Pumpkins don’t technically grow on trees, but that has never stopped The Arboretum at Penn State from giving them away for free.
Given the sizable number of men, women and children swarming the parking lot, free is still very much in vogue.
The event, the sixth of its kind, invited local residents to pick from 1,000 pumpkins — approximately four small truckloads — in anticipation of The Arboretum’s annual Pumpkin Festival to be held Friday and Saturday.
The jack-o’-lantern contest plays a big role in that celebration.
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“It’s really people’s creativity that is at the center of the festival,” Shari Edelson, director of horticulture, said.
Sunday afternoon’s visitors were looking for the perfect canvas onto which they could project their hopes and dreams, fears and anxieties — or the more standard crooked smile.
It’s really people’s creativity that is at the center of the festival.
Shari Edelson, director of horticulture.
Over the years, people have strayed the traditional to create entire scenes carved into the side of one orange squash.
The kids at the giveaway seemed less concerned with the artistic possibilities and more interested in locating the biggest pumpkin in the field. Unless mom or dad broke a sweat carrying it to the car, it wasn’t worth it.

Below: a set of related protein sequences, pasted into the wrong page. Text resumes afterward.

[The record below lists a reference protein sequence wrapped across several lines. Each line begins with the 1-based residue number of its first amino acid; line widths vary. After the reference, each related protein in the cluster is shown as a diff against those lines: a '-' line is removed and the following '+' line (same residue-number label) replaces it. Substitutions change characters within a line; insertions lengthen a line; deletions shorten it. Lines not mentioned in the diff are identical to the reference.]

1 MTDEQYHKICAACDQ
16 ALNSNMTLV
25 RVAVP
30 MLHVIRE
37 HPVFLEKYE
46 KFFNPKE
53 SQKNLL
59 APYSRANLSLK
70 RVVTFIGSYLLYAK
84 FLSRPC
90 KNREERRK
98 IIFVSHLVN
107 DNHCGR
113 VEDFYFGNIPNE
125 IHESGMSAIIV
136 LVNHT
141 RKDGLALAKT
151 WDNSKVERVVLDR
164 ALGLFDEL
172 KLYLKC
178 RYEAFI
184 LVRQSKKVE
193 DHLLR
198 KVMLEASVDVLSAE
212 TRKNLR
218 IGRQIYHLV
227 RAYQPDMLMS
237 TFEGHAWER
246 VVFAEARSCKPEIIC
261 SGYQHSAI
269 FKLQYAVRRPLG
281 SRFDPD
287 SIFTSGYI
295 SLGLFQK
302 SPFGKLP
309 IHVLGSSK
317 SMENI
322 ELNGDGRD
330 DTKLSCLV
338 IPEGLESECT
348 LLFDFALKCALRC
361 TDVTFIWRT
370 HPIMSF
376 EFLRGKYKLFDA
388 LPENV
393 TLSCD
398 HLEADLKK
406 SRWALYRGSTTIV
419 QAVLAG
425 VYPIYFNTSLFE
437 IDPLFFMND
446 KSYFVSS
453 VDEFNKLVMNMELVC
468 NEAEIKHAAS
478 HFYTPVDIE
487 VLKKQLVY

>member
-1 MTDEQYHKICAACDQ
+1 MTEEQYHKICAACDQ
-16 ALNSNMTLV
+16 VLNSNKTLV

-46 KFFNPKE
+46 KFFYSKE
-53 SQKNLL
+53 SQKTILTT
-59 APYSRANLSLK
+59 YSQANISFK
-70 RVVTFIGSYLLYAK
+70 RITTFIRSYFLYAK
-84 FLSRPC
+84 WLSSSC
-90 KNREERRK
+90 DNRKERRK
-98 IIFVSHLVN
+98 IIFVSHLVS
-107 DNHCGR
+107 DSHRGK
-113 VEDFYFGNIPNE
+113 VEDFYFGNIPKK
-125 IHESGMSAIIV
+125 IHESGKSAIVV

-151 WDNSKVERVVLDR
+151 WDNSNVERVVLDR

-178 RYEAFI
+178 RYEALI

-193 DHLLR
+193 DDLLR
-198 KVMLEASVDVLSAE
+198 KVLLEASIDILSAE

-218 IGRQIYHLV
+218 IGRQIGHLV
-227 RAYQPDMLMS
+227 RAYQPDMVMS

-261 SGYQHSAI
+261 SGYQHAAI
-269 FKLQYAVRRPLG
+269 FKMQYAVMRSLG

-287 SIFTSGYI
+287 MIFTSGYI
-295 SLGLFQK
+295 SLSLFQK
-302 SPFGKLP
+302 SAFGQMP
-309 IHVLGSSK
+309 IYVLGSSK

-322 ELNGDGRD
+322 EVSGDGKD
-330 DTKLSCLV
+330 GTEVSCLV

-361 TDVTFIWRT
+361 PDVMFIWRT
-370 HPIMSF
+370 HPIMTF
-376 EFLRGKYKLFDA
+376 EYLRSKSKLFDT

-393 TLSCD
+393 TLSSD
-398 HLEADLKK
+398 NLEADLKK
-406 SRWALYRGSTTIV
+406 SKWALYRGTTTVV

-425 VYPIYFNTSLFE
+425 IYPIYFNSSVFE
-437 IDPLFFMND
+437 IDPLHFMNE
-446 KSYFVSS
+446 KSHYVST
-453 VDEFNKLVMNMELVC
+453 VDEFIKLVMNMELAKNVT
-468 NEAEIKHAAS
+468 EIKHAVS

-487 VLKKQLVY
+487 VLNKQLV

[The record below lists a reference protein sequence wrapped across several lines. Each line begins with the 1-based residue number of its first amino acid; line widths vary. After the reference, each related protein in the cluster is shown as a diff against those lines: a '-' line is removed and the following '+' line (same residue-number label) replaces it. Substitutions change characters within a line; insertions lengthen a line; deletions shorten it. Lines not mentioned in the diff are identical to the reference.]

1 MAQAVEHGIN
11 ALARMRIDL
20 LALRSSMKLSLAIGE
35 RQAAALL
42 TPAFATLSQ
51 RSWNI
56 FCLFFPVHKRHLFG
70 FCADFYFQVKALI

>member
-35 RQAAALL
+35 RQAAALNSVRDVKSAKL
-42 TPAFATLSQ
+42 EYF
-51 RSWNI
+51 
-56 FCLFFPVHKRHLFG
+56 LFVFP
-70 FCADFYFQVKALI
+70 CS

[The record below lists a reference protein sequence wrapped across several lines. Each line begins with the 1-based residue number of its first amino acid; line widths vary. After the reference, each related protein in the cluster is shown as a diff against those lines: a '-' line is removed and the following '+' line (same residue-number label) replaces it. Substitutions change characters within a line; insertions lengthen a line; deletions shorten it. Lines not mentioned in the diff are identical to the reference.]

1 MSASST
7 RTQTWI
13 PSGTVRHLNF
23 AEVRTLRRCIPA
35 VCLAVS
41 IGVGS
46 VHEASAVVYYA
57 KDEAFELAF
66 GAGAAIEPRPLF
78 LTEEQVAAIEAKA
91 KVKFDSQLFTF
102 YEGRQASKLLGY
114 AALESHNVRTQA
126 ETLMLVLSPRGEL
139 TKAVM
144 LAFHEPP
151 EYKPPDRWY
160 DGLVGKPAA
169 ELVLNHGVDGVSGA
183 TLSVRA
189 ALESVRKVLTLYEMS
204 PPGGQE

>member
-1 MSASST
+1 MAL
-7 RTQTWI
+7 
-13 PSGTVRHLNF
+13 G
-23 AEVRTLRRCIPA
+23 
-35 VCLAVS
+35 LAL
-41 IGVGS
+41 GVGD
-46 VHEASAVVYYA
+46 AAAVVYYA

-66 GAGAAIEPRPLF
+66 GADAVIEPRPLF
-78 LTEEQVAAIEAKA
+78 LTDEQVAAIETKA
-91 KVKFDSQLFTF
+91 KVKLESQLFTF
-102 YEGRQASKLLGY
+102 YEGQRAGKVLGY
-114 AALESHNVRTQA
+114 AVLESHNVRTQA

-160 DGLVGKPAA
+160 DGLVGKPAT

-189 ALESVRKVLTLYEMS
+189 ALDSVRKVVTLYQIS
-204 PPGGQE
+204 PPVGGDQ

One spirited young chap threw his pumpkin to the ground repeatedly and watched how it bounced — apparently the new equivalent of thumping a melon in the supermarket.
Edelson believes that people are just excited that fall has arrived.
“If it was a potato festival, I don’t think the response would be quite the same,” Edelson said.
Still, excitement does not a pumpkin make. Preparations for next year’s giveaway will begin as early as February, when The Arboretum will order the many, many seeds required to meet consumer demand.
They won’t see the orange light at the end of the tunnel until about mid-September.
That suits Owen Novosel just fine. At 3 years old, he has all the time in the world to kill and doesn’t mind spending some of it searching for the perfect pumpkin.
It seems that pumpkins just make people happy.
Kim Steiner, director of The Arboretum at Penn State
His grandfather, Mike Desmond, had helped him assemble a couple of options from which to choose, and after a brief period of deliberation, Owen settled on a lean but tall model that came in the color orange and slightly less orange.
“It seems that pumpkins just make people happy,” Kim Steiner, director of The Arboretum, said.
The giveaway originally started as a way to bring The Arboretum into the community, but now it’s its own making.
“We probably gave away 200 pumpkins in the first hour,” Steiner said.